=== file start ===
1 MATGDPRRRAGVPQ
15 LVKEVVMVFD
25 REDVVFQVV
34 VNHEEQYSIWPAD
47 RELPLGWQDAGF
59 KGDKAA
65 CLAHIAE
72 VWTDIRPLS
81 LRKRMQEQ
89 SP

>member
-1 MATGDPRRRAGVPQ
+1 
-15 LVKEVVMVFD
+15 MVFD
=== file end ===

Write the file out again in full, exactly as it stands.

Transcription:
1 MATGDPRRRAGVPQ
15 LVKEVVMVFD
25 REDVVFQVV
34 VNHEEQYSIWPAD
47 RELPLGWQDAGF
59 KGDKAA
65 CLAHIAE
72 VWTDIRPLS
81 LRKRMQEQ
89 SP

>member
-1 MATGDPRRRAGVPQ
+1 
-15 LVKEVVMVFD
+15 MVFD